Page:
Facelift Surgery

The goal of facial aesthetic surgery is to reverse the signs of aging without leaving telltale signs. A facelift is not intended to make a person look fundamentally different, just fresher. It is an effective way to “turn back the clock” and the beneficial effects will last about ten years. When properly performed there is a natural appearance that never looks tight. Scars are usually inconspicuous, even with short hairstyles.

Most women become candidates for facial aesthetic surgery sometime after forty (men after fifty). The criteria to determine when one is ready are not rigid and the decision is always somewhat arbitrary. Early aging signs may be considered insignificant to some individuals but more disturbing to others. Facelifts are never performed on a purely preventive basis, however. The primary disadvantage to delaying corrective surgery is that progressive aging changes may require a more aggressive procedure. The result may not be as good due to the normal loss of skin elasticity that occurs with increasing age. The best candidates are generally between ages 45 to 55. You are probably a good candidate for facial aesthetic surgery if you have specificaging signs such as a loose neck or jowls that you find troublesome.

A complete facelift only addresses signs of aging in the lower half of the face and the neck. It does not treat the eyes or forehead. It is particularly effective in tightening loose neck skin and re-establishing a smooth jaw line devoid of jowls.

The normal facelift incision pattern starts within the scalp above the ear and courses downward following the curve of the ear. It courses within the earlobe crease to the bottom of the ear. The incision then travels in the crease behind the ear for a variable distance depending on the type of facelift being performed (regular or short-scar).

Facelifts almost always require more than just skin tightening. Using aggressive skin removal alone to restore facial shape can result in a distorted and unnatural appearance. Almost all patients benefit from tightening of the SMAS layer under the skin in order to remove jowls, restore cheek contour, and soften nasolabial folds. The SMAS layer is made of fibrous fat tissue that is strong. It overlies the facial muscles which themselves are never manipulated in any way during a facelift. Tightening of the SMAS layer is important to achieve a natural appearance. It minimizes the amount of skin removal necessary and thereby helps avoid a “pulled” look. Those who have had a facelift before have already had most of the excess skin removed. A repeat facelift in these individuals focuses more on SMAS tightening with little if any additional skin removal.There are several variations in facelifts:  a short- scar facelift,  a necklift and a complete facelift.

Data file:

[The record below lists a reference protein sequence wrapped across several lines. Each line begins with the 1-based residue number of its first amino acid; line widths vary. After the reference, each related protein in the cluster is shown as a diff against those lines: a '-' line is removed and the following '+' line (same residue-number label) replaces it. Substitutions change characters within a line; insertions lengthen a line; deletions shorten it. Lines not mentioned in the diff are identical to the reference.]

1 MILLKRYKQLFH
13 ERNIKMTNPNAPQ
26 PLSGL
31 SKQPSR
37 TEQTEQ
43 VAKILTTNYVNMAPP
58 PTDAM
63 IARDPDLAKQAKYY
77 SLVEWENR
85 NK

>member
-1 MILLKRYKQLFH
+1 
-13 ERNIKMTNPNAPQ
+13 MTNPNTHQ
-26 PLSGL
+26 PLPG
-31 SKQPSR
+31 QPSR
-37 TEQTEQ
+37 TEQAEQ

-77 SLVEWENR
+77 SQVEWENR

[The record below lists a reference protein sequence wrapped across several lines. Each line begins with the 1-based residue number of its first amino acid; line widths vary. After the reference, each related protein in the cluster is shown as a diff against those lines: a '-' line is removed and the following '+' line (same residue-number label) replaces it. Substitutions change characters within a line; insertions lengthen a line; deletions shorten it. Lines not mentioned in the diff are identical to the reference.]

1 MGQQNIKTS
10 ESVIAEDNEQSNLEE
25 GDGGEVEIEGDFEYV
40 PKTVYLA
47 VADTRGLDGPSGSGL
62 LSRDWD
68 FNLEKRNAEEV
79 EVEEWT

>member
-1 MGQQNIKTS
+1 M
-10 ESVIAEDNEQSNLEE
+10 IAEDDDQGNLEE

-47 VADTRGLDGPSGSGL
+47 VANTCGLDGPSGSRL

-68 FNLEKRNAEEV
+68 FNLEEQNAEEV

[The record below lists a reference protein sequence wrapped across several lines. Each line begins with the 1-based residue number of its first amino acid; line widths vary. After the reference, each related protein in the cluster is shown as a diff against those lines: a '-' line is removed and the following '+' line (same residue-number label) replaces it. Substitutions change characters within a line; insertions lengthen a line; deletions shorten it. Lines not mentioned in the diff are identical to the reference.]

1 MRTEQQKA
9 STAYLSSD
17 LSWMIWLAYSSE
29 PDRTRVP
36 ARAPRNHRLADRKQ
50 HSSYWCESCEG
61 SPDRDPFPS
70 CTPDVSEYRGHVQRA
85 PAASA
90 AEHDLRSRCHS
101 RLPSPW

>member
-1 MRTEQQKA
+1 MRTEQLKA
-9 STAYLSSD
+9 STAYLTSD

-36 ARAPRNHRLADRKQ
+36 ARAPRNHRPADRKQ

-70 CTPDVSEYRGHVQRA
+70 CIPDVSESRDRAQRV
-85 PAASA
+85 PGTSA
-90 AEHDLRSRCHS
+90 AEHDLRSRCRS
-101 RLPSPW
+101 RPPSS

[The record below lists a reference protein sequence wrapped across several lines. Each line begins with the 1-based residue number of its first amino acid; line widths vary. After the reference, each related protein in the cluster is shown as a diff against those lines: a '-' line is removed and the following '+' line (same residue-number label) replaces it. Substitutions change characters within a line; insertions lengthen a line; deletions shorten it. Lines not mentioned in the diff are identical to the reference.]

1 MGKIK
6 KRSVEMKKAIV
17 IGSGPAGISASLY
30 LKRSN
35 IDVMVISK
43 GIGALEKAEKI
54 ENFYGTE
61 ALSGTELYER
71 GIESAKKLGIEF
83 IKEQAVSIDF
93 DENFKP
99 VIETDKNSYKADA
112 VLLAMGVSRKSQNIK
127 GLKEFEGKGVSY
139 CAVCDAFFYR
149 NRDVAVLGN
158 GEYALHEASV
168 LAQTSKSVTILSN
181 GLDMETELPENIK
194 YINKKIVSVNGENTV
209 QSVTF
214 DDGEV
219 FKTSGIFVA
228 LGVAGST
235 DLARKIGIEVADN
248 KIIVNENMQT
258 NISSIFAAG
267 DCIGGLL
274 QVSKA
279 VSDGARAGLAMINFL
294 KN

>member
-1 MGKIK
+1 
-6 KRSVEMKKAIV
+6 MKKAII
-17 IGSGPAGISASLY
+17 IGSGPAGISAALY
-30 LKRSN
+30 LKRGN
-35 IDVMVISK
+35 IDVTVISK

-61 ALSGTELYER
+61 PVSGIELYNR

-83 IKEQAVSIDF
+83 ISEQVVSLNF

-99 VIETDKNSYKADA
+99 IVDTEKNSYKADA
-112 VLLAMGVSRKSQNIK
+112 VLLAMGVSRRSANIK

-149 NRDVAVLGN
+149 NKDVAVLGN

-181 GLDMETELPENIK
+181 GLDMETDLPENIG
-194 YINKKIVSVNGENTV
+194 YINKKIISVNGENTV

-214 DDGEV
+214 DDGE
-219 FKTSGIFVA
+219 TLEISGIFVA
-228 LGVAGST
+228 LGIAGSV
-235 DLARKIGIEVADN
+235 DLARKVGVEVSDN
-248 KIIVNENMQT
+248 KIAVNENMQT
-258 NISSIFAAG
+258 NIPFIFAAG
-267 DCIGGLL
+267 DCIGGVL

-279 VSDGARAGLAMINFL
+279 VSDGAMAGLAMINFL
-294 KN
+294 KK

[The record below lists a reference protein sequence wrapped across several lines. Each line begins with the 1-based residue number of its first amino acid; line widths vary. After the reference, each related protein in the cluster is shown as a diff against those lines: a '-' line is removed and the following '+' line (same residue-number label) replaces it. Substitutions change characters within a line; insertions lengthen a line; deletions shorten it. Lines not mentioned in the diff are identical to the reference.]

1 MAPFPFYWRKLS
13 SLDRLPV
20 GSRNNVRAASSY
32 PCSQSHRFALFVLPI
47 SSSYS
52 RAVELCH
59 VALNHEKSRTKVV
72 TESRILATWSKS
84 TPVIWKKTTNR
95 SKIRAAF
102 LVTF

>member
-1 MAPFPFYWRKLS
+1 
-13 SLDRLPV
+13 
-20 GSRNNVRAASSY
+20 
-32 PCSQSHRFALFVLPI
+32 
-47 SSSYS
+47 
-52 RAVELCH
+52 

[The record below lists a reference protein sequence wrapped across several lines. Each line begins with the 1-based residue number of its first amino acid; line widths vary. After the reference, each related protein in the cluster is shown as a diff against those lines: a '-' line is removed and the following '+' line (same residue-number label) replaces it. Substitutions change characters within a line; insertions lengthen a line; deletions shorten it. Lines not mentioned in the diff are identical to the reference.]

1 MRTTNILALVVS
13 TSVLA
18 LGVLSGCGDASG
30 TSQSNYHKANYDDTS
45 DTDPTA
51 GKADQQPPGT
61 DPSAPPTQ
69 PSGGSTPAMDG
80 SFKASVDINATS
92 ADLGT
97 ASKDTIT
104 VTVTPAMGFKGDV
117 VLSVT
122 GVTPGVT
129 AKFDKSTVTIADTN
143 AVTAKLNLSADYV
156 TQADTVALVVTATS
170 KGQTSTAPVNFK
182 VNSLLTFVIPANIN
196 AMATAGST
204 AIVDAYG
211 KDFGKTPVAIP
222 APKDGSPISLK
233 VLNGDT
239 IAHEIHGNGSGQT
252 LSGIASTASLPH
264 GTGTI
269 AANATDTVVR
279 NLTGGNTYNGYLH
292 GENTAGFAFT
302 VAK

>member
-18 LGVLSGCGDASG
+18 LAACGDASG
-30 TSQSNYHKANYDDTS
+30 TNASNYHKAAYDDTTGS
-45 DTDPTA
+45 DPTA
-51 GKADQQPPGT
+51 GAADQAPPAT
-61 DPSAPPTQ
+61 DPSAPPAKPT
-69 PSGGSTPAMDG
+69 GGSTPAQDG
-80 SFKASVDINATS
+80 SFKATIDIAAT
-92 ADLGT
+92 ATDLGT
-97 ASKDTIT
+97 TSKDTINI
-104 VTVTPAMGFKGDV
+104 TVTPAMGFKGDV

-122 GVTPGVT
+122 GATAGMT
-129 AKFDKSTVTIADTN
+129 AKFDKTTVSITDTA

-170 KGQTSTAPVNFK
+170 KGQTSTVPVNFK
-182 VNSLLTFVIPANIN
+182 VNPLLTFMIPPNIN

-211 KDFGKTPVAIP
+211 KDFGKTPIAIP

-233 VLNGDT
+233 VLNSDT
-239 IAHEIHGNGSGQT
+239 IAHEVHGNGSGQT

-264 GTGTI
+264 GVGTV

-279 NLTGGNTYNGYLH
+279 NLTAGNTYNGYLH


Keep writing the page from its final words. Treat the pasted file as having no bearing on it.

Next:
There are factors less subject to surgical controls that influence the outcome of facial surgery. These include the thickness and elasticity of the facial skin, the degree of wrinkling and sun damage, the amount and distribution of facial fat, the underlying bone structure, individual healing tendencies, hormonal influences, heredity, and previous injections of silicone and other substances into the face. The best surgical effort will likely achieve a more modest result in the presence of thin and inelastic skin, severe wrinkles, a paucity of facial fat, and unfavorable bone structure, for example.

The most common complication that can occur after a facelift is a hematoma. This happens in less than 2 percent. A hematoma results when blood collects as a lump underneath the skin. It may require a brief return to the operating room within twenty-four hours of surgery. Development of a hematoma does not have any adverse effect on either short-term recovery or the final aesthetic result. Other problems such as infection, eye irritation, delayed healing, or excessive scarring are uncommon. Facial nerve injury with weakness of a part of the face can occur on a transient or permanent basis. This is extremely rare. The vast majority of patients do not have any complications.

Smoking interferes with blood supply to the face and may result in other complications such as skin loss. It is essential to stop smoking completely for at least three weeks before surgery. This includes the use of nicotine containing gum. Simply cutting back on smoking is not enough. Failure to stop completely may result in skin loss behind the ear or on the cheek in front of the ear. Delayed healing and disfiguring scars can result and may require revisional surgery for correction.

Facelift surgery is usually performed in under general anesthesia or with deep intravenous sedation..Stitches are removed in one week. Swelling and discoloration usually subside in two weeks. Make-up to cover residual bruising may be applied to the face and lower eyelids as soon as one week after surgery. Hair may be washed several days after surgery and colored four weeks after surgery.

Mild cardiovascular exercise such as a stationery bike or walking outdoors can begin several weeks after surgery. It is best to wait as long as six weeks before resuming more intense exercise and activities such as jogging, weightlifting, ball sports, yoga, pilates, and skiing.

 
Facelift Surgery
 
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